The game plan against the Patriots should showcase a healthy dose of dependable running back Bilal Powell, who continues to impress by averaging 4.1 yards per carry on 87 attempts this season.
RB Chris Ivory should also endure an increased workload in Week 7.
He's carried the ball just four times in each of the Jets' past three games but is a valuable component of the team's offense and will likely be more heavily utilized in the wake of Goodson's season-ending injury.
A productive run game would serve the purpose of easing some pressure off of Smith, who has completed more than 67 percent of his pass attempts in just two games this season.
The Patriots are relatively effective against the pass, giving up 228.8 yards through the air per game. Smith is averaging 248.3 passing yards per contest, a number that has remained mostly static on a week-to-week basis.
Smith will likely need to rely more on tight end Jeff Cumberland against New England due to a multitude of injuries on offense. Cumberland has caught 11 receptions for 198 yards and two touchdowns in five starts. He's only been targeted 13 times but boasts the highest pass completion percentage of any Jets receiver at 84.6.
At 6'4'' and 260 pounds, Cumberland is a versatile player who excels in run blocking situations and also features above average route-running skills.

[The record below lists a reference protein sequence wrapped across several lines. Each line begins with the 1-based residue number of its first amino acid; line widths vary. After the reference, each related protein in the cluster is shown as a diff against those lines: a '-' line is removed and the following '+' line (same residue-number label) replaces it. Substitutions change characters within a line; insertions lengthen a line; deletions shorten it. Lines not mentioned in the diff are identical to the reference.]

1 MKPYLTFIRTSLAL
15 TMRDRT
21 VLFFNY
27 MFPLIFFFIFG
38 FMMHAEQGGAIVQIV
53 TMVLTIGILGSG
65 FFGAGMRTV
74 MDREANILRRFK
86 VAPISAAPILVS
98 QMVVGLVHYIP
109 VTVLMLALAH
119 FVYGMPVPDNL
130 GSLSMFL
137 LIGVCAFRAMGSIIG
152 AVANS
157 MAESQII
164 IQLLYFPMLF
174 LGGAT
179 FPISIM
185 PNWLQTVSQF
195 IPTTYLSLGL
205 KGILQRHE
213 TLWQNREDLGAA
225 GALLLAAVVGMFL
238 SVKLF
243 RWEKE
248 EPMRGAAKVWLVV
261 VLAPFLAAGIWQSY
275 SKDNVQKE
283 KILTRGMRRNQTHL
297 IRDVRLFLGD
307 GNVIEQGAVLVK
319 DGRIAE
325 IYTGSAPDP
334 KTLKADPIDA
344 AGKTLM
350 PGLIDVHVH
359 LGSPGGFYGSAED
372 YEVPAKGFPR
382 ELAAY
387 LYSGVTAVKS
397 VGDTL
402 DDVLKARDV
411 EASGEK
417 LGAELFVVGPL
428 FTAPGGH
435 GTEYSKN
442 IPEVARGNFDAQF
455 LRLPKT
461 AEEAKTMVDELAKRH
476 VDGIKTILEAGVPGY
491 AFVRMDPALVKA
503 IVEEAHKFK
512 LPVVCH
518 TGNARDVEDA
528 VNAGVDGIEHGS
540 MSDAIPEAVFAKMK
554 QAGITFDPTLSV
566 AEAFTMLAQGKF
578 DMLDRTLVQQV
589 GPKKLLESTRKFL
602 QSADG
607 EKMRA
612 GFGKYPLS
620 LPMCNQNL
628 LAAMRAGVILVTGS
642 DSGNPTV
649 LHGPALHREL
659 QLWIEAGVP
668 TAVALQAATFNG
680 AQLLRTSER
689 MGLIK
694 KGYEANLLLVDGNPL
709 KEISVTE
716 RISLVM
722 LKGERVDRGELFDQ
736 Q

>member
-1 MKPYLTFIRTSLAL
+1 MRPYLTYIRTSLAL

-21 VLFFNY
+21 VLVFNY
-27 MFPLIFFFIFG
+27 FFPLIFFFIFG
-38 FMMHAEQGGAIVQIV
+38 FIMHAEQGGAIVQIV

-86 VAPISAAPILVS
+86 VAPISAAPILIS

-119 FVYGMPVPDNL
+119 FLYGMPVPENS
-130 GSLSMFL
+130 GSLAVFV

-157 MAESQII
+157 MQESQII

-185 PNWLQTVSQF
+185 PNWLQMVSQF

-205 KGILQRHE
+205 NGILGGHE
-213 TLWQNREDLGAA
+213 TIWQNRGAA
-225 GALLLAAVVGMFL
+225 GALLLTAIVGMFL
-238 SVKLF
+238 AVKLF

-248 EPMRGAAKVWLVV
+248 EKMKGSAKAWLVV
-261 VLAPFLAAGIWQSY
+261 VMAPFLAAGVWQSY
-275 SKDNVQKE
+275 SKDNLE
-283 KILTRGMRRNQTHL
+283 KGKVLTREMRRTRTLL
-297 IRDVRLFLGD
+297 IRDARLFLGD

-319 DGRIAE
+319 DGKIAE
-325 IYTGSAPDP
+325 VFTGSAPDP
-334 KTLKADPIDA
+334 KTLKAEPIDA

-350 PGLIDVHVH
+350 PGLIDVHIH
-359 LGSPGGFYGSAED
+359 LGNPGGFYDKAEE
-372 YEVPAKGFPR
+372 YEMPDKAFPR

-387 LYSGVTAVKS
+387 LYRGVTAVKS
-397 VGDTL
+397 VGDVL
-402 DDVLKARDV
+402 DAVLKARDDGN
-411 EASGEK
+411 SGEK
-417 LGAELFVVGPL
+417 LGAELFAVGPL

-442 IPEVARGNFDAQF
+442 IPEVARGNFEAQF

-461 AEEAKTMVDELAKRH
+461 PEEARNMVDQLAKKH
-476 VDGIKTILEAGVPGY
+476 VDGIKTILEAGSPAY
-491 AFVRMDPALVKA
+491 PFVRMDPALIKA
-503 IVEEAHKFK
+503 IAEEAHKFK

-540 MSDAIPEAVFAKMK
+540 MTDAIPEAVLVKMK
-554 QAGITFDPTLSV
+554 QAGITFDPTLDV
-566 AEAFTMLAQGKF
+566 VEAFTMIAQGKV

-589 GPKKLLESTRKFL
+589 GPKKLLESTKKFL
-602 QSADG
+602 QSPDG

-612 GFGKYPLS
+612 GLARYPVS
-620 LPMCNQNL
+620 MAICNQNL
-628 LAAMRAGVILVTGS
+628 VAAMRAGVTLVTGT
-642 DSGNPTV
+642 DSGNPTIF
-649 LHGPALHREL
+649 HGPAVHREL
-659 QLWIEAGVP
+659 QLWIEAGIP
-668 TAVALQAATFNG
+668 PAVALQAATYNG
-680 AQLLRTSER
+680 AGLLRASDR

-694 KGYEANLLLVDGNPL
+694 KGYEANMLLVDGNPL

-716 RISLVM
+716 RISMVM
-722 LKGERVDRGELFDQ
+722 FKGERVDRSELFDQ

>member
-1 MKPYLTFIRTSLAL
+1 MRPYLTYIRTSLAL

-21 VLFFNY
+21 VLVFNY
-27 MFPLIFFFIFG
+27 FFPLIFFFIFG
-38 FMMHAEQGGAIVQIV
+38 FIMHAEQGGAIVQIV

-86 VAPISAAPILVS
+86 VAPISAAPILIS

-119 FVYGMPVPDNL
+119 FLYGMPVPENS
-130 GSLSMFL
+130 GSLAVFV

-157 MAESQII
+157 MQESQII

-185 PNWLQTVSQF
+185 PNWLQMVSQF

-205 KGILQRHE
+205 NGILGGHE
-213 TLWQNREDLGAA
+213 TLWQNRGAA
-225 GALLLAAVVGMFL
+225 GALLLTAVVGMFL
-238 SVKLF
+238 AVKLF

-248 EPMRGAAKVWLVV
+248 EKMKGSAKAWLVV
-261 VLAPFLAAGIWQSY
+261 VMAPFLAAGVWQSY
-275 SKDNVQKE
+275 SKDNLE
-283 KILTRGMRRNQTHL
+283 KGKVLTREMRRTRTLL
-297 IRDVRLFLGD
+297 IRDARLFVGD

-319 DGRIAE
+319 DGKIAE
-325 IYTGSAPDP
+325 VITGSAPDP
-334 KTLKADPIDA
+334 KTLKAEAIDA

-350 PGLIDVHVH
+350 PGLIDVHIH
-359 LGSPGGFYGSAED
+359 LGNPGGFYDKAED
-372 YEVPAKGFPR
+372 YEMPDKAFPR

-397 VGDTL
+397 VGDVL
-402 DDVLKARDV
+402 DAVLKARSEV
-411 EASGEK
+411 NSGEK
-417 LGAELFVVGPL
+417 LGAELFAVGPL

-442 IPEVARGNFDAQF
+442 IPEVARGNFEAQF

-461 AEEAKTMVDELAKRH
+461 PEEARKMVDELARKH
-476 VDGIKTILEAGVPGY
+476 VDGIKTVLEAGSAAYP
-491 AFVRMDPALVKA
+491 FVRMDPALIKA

The Jets need Cumberland to produce on offense in Week 7, although the Patriots were stout in defending Pro Bowl tight end Jimmy Graham last week.
Graham led the NFL in receiving yards through the first five weeks of the season. Stopping Graham was an obvious point of emphasis for the Patriots in practice leading up to their Week 6 clash with New Orleans.
Graham was held without a catch on six targets, promptly slowing down the Saints' potent air brigade.
In the Patriots only loss, their defense gave up a combined total of nine receptions for 77 receiving yards on 11 targets to Bengals tight ends Tyler Eifert and Jermaine Gresham.
It's ultimately pertinent for the Jets to efficiently run the football and find a way to get Cumberland involved on offense, especially considering the team's banged-up core of wide receivers.
If New York fails to take advantage of the Patriots' suspect rush defense, they'll be staring down a 3-4 record, which would put them three games behind New England in the AFC East.